Moving throughout the day can burn calories and elevate levels of an enzyme — lipoprotein lipase – that aids in the conversion of fat to fuel, explains Pete McCall, senior personal training expert at the fitness certification and education non-profit American Council on Exercise. “Sitting for long periods reduces levels of the enzyme and it is easier for fat to be stored rather than used,” he notes.

Exercise can also boost blood flow, including blood to our brains, and the levels of dopamine and serotonin, which can elevate our moods.

While longer periods of exercise are beneficial, McCall says, even those who exercise regularly may suffer health consequences from long periods of inactivity, like sitting behind a desk for hours on end.

“It is still important for individuals to exercise regularly but adding more activity, even five minutes an hour of moving around an office, can help improve health-related markers,” he says, adding that this approach is not only a good supplement for those who already exercise, but also a “great starting point” for those who are not getting enough exercise in general.

“It’s a lot easier for someone to add five minutes of activity to an hour than it might be to set aside 30 to 45 minutes for specific exercise,” McCall observes.

But how can you make sure that you get exercise during your workday, even while working diligently to get that report in on time and keep your boss at bay? McCall offered some tips:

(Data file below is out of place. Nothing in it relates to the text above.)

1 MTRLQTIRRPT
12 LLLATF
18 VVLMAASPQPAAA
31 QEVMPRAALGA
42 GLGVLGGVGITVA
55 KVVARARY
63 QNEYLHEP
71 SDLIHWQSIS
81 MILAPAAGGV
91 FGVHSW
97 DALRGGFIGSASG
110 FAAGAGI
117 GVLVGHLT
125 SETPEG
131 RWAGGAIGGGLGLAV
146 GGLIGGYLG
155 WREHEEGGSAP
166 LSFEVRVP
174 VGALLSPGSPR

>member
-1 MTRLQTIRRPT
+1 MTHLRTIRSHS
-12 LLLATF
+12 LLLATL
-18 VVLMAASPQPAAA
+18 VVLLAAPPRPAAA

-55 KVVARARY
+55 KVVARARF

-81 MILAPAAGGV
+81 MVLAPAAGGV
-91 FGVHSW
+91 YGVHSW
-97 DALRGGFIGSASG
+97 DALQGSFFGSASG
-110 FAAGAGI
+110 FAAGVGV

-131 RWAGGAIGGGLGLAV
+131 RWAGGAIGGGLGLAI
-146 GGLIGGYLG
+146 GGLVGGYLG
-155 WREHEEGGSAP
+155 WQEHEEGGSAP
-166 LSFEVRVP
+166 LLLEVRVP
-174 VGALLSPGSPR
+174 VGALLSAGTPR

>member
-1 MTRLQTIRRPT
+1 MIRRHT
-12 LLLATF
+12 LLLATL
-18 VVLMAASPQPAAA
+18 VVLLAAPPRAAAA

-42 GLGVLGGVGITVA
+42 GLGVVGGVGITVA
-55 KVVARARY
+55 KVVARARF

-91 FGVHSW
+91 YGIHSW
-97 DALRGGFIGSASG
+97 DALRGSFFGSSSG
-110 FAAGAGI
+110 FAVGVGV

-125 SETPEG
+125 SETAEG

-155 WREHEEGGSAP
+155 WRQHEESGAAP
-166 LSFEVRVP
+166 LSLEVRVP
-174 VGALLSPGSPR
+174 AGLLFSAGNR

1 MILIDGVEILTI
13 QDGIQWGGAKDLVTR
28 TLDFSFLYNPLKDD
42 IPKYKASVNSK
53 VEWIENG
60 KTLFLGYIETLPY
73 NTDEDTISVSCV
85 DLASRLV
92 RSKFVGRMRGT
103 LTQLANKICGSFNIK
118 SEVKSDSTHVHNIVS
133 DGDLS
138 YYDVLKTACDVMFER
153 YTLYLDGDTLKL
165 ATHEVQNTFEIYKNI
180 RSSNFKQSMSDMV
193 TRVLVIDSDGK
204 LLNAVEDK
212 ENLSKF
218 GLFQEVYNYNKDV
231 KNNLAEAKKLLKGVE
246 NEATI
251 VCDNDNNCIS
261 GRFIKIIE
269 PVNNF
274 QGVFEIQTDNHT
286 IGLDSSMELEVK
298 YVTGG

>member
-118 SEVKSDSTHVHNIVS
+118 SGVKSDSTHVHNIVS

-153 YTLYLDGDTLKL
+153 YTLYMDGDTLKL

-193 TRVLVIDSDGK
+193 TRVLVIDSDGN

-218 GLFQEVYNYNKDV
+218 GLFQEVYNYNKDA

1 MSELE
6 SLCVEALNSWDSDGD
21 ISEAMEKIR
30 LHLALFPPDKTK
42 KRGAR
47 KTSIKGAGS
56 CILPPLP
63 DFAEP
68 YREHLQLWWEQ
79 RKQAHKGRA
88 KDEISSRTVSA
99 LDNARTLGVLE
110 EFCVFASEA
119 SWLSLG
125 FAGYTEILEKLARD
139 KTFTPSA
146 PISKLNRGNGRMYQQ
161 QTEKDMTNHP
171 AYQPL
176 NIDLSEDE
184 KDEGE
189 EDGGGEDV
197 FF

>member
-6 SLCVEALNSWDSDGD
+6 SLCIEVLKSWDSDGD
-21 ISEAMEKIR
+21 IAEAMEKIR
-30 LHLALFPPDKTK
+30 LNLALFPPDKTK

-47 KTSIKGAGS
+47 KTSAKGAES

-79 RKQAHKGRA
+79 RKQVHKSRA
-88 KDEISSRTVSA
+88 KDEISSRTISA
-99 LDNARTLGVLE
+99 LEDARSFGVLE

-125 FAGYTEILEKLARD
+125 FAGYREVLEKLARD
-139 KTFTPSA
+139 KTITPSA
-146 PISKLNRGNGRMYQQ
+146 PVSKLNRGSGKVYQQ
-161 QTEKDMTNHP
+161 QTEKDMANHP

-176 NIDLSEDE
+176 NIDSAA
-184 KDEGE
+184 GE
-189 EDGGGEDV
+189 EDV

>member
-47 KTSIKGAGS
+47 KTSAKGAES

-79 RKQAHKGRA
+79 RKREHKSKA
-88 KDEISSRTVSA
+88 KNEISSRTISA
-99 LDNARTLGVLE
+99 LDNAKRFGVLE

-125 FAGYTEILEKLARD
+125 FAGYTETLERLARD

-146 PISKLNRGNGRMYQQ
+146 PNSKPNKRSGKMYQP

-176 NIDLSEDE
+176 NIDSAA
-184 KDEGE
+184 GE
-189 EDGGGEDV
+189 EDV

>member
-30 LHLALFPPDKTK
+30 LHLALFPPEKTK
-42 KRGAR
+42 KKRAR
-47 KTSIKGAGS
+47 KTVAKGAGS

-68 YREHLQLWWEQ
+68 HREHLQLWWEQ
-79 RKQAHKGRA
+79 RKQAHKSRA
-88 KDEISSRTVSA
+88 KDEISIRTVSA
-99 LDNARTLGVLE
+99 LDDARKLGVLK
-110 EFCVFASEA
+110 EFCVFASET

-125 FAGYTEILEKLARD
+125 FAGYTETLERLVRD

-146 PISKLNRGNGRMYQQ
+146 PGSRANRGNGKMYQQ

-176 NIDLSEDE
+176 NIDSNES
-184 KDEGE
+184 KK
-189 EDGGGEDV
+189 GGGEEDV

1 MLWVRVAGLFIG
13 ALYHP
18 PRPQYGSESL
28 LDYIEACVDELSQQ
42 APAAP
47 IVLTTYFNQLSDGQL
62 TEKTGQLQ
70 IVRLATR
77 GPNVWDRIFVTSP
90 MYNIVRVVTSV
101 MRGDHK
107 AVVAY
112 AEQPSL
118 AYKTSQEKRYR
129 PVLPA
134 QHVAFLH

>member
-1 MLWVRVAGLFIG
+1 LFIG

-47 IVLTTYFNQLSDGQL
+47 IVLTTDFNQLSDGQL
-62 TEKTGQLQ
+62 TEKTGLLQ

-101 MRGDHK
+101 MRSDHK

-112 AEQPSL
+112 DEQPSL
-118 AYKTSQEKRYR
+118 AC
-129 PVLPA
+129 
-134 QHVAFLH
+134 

1: It’s all in the timing: “Use an activity tracker with a reminder function or a timer on a smart phone. Set it to go off once an hour and then take a ‘stand-up’ break to move around for a few minutes.”

2: Phone it in: “Get a phone headset and stand up when making phone calls.”

3: Stand up for yourself: “If possible, get a standing desk. Working while standing can help you be more alert and think more clearly.”

4: Take the stairs: “Use the stairs instead of the elevators. Some buildings are making stair access easier. If you constantly go between floors for your job, this can add up to significant calories [burned].”

5: Good parking karma: If you drive to work, “park far from the office and walk the entire parking lot.”

6: Hoof it: “If you commute via public transit, when the weather is nice get off a stop early or late and walk the extra distance home.”


6 Tips for Integrating Exercise Into Your Workday

But the prospect of spending a huge chunk of our day working out may seem daunting and frankly, unworkable. A study published in the International Journal of Behavioral Nutrition and Physical Activity indicates that, in fact, spending just five minutes getting up and engaging in moderately intense exercise (like a walk) every hour may actually be better for us, in many respects, than a solid 30-minute daily workout before we slide into our cubicles in the morning and start our long sit.